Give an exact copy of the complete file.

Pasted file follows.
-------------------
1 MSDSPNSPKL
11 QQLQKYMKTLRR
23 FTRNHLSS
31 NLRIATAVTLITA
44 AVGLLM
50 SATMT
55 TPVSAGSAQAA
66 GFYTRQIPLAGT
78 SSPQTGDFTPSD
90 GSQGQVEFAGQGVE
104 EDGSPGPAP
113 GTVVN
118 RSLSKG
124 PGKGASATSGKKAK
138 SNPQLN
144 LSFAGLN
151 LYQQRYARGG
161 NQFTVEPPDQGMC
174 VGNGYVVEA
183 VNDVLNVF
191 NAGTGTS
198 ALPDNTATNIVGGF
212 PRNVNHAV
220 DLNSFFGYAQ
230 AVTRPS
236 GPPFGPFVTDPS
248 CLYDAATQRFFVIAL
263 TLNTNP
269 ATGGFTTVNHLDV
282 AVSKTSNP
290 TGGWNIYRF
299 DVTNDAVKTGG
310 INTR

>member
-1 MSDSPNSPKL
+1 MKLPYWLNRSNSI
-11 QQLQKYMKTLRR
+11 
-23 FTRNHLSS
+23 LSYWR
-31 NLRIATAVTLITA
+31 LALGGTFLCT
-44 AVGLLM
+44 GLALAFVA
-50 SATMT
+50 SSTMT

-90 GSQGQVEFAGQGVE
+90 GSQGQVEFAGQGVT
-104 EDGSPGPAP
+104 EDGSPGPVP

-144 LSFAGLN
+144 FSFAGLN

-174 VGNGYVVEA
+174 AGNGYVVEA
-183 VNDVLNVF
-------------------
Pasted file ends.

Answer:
1 MSDSPNSPKL
11 QQLQKYMKTLRR
23 FTRNHLSS
31 NLRIATAVTLITA
44 AVGLLM
50 SATMT
55 TPVSAGSAQAA
66 GFYTRQIPLAGT
78 SSPQTGDFTPSD
90 GSQGQVEFAGQGVE
104 EDGSPGPAP
113 GTVVN
118 RSLSKG
124 PGKGASATSGKKAK
138 SNPQLN
144 LSFAGLN
151 LYQQRYARGG
161 NQFTVEPPDQGMC
174 VGNGYVVEA
183 VNDVLNVF
191 NAGTGTS
198 ALPDNTATNIVGGF
212 PRNVNHAV
220 DLNSFFGYAQ
230 AVTRPS
236 GPPFGPFVTDPS
248 CLYDAATQRFFVIAL
263 TLNTNP
269 ATGGFTTVNHLDV
282 AVSKTSNP
290 TGGWNIYRF
299 DVTNDAVKTGG
310 INTR

>member
-1 MSDSPNSPKL
+1 MKLPYWLNRSNSI
-11 QQLQKYMKTLRR
+11 
-23 FTRNHLSS
+23 LSYWR
-31 NLRIATAVTLITA
+31 LALGGTFLCT
-44 AVGLLM
+44 GLALAFVA
-50 SATMT
+50 SSTMT

-90 GSQGQVEFAGQGVE
+90 GSQGQVEFAGQGVT
-104 EDGSPGPAP
+104 EDGSPGPVP

-144 LSFAGLN
+144 FSFAGLN

-174 VGNGYVVEA
+174 AGNGYVVEA
-183 VNDVLNVF